It’s not every day that you get to invite valued clients to someplace as prestigious as the Philadelphia Museum of Art, and then let them personally experience an exhibition featuring the work of your colleague. Of course, it’s not everybody that can claim a colleague who’s been presented with a Design Excellence Award by fellow design professionals.
Bruce Mau is one of the coolest people I’ve ever met. He is heralded for his work as an innovator, author and design visionary. Sometimes I can’t believe we are lucky enough to call him Freeman’s Chief Design Officer.
His remarkable museum exhibition is titled, “Work on What You Love: Bruce Mau Rethinking Design!” Walking through the show, I’m reminded of all the things that initially made me so excited about the work we do in the world of live engagements. (I suspect our clients felt the same way.) And maybe that’s the real secret to Bruce’s success: when we adopt a design-thinking approach, we keep things fresh and relevant and fall in love with what we do again and again.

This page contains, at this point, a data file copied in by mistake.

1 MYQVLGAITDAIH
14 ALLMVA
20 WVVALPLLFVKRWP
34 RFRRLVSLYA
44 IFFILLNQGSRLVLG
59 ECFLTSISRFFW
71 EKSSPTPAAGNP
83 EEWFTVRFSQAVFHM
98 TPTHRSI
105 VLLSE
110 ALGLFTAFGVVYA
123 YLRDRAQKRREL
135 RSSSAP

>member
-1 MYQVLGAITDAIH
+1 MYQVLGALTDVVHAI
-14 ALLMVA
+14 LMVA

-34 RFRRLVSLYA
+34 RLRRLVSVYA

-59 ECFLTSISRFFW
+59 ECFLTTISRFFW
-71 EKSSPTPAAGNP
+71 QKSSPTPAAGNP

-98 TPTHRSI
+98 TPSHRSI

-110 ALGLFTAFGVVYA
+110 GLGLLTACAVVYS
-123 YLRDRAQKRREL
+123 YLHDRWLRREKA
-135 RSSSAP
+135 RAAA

Of course, the show at the Philadelphia Museum of Art is not so much an exhibition as a snapshot of the amazing movement Bruce has inspired. We all have the power to make change happen. Big change. Important change. Change that shapes the future. But it requires that we embrace the habit of acting with intention… by design.
Bruce Mau is one of the most unassuming people I’ve ever met. And yet he has accomplished incredible things. Maybe the fact that he is so matter-of-fact about it helps those around him believe in their own ability to seize and accomplish audacious goals. Or maybe it’s just that he shows us that we already have the tools we need to build the stool, or ladder, or elevator that will let us reach higher.
I’m not qualified to say who is worthy of “design excellence” recognition and who isn’t. But I think it has something to do with generosity. It’s not just being a prodigy, or a diva, or a superstar – the one with the exceptional gifts. It’s helping those around you discover their own genius for design thinking.
That’s something I’m grateful for learning from my friend Bruce.